ap fluid & electrolytes

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ap fluid & electrolytes

Extracellular fluid (ECF)

makes up the internal environment of the body
1. plasma
2. interstitial fluid = around cells of body
3. lymph
4. transcellular (ex. CFS, synovial fluid)

intracellular fluid

water inside the cells

intracellular fluid functions

solvent that functions to facilitate intracellular chemical reactions that maintain life

Extracellular fluid functions

1. provides a relatively constant environment for cells
2. transporting substances to and from cells

electrolytes

1. Ions in the blood
2. Include: Na+, K+, Cl- (chloride), HCO3-, Ca2+, etc

Na+ Ions

cation
1. Dominant ECF cations
2. Responsible for 90-95% of osmotic pressure

K+ Ions

Dominant ICF cations

Important cations

Na+ = sodium
Ca++ = calcium
K+ = potassium
Mg++ = magnesium

important anions

CI- = chloride
HCO3- = bicarbonate

Hypernatremia:

elevated plasma Na+

Hyponatremia:

decreased Na+

Hyperkalemia

- elevated K+ levels in plasma

Hypokalemia

- decreased K+ levels

Serum Electrolytes: Sodium (Na)*

Cation - primarily in ECF
Involved in fluid balance
Sodium-potassium pump
Membrane potential

Serum Electrolytes: Potassium (K).*

Cation - primarily in ICF
Membrane potential
Sodium - potassium pump (nervous conduction) is why it's not in ECF
Not involved in fluid balance
Heart very effected

Serum Electrolytes: Calcium (Ca)

Cation - primarily in ECF
Muscle contraction (stored in muscle cell)
Nerve conduction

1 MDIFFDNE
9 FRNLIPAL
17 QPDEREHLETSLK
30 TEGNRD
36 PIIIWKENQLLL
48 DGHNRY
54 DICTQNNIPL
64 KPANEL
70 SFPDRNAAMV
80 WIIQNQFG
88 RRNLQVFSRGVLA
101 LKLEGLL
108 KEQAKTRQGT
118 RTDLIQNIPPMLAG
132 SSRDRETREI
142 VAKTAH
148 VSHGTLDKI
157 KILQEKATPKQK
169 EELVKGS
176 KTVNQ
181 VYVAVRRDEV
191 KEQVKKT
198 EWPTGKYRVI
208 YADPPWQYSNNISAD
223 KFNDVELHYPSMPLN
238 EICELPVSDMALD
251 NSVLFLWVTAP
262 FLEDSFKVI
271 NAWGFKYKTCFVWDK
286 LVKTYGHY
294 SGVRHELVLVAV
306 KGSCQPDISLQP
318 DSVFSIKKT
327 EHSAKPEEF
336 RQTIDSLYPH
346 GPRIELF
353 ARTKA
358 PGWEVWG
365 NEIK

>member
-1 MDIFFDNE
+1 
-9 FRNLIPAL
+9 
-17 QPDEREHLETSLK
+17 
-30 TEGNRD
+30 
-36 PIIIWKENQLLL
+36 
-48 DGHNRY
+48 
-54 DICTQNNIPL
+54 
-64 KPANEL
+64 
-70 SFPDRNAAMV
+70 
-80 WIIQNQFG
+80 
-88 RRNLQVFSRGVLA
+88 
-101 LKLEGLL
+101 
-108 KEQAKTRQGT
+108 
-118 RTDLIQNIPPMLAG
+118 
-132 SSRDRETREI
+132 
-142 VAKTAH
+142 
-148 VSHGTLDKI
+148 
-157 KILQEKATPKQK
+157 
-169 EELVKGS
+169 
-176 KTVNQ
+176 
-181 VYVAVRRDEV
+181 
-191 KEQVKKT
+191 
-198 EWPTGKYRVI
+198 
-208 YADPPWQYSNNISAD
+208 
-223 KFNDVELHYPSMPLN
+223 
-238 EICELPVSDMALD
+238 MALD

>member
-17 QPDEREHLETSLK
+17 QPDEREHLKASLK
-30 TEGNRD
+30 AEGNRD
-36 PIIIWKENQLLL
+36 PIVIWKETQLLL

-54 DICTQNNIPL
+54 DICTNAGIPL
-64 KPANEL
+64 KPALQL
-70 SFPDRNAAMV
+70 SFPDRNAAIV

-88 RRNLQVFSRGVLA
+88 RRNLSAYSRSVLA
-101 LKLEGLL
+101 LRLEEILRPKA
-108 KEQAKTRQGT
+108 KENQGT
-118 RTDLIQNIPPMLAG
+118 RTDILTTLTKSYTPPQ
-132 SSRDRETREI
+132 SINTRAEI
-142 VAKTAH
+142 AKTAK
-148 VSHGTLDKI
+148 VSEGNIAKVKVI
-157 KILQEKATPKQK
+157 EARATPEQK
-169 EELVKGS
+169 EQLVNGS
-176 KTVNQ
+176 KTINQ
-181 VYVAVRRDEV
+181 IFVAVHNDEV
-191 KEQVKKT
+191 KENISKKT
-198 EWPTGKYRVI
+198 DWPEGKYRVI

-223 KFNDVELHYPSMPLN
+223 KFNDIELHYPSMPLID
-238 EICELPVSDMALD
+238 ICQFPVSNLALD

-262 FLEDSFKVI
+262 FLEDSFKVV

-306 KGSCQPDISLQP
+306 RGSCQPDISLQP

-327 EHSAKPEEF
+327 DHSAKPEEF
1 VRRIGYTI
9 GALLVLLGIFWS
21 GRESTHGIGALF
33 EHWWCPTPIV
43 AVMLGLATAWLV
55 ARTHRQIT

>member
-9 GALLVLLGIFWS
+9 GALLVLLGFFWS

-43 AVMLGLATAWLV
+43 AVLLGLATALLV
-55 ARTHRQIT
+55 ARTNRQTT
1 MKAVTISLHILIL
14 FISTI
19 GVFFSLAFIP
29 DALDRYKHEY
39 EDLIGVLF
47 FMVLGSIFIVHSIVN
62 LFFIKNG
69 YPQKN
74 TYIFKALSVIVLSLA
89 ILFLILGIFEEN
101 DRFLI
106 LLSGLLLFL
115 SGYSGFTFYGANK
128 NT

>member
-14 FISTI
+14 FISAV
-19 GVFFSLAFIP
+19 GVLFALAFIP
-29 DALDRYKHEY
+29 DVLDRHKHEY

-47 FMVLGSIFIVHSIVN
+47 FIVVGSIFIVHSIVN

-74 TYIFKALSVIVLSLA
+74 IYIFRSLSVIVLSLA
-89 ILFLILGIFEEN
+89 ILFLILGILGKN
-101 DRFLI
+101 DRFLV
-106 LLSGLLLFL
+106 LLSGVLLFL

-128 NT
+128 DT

Skeletal growth
Blood coagulation
Gland secretion

Serum Electrolytes: Magnesium (Mg)

Cation - primarily in ICF
Helps maintain normal muscle and nerve function
Heart rhythm
Immune system
Regulate blood sugar levels
Involved in energy metabolism and protein synthesis
Cofactor in a lot of enzymes

Serum Electrolytes: Bicarbonate (HCO3)

Anion - primarily in ECF
Buffer - acid-base balance

Water enter the body by:

Drink (measure by IV & drink)
Food = fruits & vegtables
Metabolism = H20 made in cellular respiration, catabolism

Water leaves the body by:

Urine
Lungs = humidify air, exhaling (regular & rapid) air
Sweat/skin
Feces

Sensible water loss

you can measure (drink, urine)

Insensible water loss

can't measure

Regulation of Water Content

1. Total volume of water in body remains constant
2. Kidneys are primary regulators of water excretion - which are directly controlled by ADH, controls water

what controls water

ADH directly controls water. kidneys regulate

Water content determined by?

osmoreceptors in hypothalamus. Totally based on osmotic pressure in blood.

Increased fluid loss results in?

Triggers thirst and ADH secretion

Decreased fluid loss results in?

Inhibits thirst and ADH secretion

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